The Museum of Modern Art in New York is not the only place to see decorative objects produced by the Bauhaus. While the exhibition, Bauhaus 1919-1939: Workshops for Modernity, does include beautiful examples of metalwork created by the avant-garde art school, our own gallery exhibition, Art Deco Revisited, also features a special Marianna Brandt designed tea service (ca. 1924) that was executed by the Metallwerkstatte at the Bauhaus in Weimar.

This four piece tea service includes a teapot, a cream jug, a sugar basin and a tray. The set is made of brass and copper with wooden handles. The construction of this tea service, along with the materials used, is exemplary of the work that was produced by the Bauhaus. The form as well as the some of the design attributes such as the “X” feet, the lids and the finials are very similar to other works specifically designed by Brandt but the rectilinear and angular handles, not seen in other objects of this nature, make this tea service very rare and unusual.

Marianna Brandt (1893-1983) joined the Bauhaus metal workshop in 1923, during which time it was under the guidance of László Moholy-Nagy, the Hungarian- born artist and graphic designer. However, prior to joining the art school, in 1917, Brandt had opened her own design studio. Moholy-Nagy’s influence on her work can be seen in the severe geometric forms of the household objects, such as ashtrays, lamps and tea and coffee services, which she designed. Moholy-Nagy recognized the young designer’s talents immediately and she soon became his assistant. In 1928 she succeeded her mentor and became the department’s first female director. Her involvement with the Bauhaus ended in 1932. While she was mostly unemployed during the war, she taught in various institutions in Dresden and Berlin during the late 1940’s and 1950’s. Some of her designs are still produced today by companies such as Alessi and Tecnolumen.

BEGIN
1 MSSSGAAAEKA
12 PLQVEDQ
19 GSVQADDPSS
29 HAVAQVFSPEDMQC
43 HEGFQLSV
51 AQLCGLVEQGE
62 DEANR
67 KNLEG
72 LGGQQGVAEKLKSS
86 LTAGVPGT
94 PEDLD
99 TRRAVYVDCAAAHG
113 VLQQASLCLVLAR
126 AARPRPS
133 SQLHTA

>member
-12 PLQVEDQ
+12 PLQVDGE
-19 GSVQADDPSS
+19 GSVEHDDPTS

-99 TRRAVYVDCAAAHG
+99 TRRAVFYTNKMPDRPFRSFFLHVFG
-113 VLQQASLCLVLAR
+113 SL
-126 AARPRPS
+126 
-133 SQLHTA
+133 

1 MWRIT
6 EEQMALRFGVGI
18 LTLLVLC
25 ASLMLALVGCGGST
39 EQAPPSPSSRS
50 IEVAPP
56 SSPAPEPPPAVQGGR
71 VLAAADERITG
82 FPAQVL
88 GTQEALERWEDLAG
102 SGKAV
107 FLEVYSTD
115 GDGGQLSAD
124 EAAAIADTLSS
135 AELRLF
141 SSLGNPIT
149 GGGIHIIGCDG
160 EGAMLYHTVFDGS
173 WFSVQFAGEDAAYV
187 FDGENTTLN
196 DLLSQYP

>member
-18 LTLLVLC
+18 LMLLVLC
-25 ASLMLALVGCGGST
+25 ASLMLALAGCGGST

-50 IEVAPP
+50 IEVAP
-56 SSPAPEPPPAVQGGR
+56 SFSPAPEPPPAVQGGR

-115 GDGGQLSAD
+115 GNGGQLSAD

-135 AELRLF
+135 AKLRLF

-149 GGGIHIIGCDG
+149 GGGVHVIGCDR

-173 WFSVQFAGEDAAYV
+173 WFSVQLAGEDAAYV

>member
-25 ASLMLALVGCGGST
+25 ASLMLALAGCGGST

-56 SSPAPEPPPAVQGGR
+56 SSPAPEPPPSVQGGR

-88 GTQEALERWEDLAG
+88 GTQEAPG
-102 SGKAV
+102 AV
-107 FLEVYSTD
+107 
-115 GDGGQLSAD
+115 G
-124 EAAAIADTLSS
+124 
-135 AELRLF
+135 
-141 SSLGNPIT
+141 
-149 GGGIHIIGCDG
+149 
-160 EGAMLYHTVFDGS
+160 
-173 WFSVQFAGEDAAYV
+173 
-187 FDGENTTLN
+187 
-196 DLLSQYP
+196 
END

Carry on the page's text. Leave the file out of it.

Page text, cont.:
This tea service is central to our exhibition on Art Deco because it demonstrates the different strands of this important movement that took place in the early part of the twentieth-century. While the Art Deco period if often associated with glamorous, expensive and luxurious interiors full of elegant furniture made of exotic woods and classically inspired glass and ceramics, there was also another more somber and functional feature of this movement, which was influenced by Constructivist and Cubist art. The Brandt tea service embodies this latter category. We invite you to visit us and explore the beauty of this time period and the works of the many talented designers who contributed to it.

Bella Neyman

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